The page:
Here, the shareholders' agreement did not set a valuation date to be used for the subject shares in the event of a deadlock-induced buyout. Accordingly, it was left for the parties to agree on a valuation date in the event of such a buyout. In an exchange of emails in November 2012, the parties chose October 31, 2012, as the valuation date. The Supreme Court correctly concluded, upon viewing these emails in context, that the Mintzes and Pazer chose that date in the expectation and belief that the appraisals would be exchanged contemporaneously, and without delay. Nevertheless there was, subsequently, unanticipated delay in the exchange. Moreover, the parties' intent, as evidenced by the shareholders' agreement, was that the appraisals reflect the fair market value of the shares at the time of the sale. Thus, the court correctly held that the parties' emails did not evince a binding agreement to value the shares as of October 31, 2012, but that, viewing the shareholders' agreement, the emails, and all the circumstances together, the parties intended to set a valuation date that was contemporaneous with the actual exchange of appraisals.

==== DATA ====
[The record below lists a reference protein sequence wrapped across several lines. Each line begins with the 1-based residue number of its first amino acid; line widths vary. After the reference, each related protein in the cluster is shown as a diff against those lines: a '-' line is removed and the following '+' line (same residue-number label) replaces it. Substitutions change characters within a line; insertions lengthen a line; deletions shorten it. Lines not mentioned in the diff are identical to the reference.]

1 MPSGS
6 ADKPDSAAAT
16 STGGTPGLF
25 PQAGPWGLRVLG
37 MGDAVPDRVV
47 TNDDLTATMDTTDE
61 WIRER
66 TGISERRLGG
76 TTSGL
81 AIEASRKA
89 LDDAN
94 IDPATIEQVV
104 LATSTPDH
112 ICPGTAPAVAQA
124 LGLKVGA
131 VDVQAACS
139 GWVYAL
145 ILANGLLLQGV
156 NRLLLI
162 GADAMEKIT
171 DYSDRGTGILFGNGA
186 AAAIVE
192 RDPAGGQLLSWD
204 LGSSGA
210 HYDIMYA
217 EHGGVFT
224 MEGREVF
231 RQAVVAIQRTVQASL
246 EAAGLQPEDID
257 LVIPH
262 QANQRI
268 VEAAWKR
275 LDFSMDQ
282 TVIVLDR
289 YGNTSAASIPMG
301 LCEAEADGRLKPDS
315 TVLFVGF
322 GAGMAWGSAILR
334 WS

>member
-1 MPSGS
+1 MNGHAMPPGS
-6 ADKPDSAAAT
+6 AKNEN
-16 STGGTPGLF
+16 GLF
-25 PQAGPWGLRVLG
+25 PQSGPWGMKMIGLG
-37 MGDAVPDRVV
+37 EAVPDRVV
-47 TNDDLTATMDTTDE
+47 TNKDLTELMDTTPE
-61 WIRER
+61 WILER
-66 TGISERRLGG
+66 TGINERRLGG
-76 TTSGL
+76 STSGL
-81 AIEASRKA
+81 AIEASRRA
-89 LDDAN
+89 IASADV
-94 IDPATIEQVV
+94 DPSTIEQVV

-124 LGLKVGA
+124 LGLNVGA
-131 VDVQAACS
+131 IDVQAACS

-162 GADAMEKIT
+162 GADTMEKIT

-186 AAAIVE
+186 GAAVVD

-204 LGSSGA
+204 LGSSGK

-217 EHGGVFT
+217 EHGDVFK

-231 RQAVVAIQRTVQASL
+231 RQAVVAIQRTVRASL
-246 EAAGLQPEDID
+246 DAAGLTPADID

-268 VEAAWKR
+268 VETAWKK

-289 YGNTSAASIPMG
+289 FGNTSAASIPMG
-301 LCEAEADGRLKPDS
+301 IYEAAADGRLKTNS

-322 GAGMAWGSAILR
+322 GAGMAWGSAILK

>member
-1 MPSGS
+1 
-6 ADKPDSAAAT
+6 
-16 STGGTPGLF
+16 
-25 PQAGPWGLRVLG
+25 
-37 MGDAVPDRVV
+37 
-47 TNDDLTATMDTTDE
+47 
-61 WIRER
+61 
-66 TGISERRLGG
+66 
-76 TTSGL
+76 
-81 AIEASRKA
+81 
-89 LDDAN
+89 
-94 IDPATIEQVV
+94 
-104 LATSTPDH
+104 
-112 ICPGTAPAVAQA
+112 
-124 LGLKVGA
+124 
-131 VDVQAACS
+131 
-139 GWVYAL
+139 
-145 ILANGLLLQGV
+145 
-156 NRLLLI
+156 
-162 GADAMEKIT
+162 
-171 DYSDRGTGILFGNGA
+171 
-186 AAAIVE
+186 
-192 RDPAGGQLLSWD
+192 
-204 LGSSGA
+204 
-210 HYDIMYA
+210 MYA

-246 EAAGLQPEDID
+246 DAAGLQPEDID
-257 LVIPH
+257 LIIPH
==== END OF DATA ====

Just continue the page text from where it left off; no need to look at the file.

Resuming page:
Motion by the respondents Rochelle Pazer, Dina Bassen, and Lisa Pazer to dismiss an appeal from an order of the Supreme Court, Kings County, dated February 10, 2015, on the ground that the appeal has been rendered academic. By decision and order on motion of this Court dated March 24, 2016, the motion was held in abeyance and referred to the panel of Justices hearing the appeal for determination upon the argument or submission thereof.

         Upon the papers filed in support of the motion and the papers filed in opposition thereto, and upon ...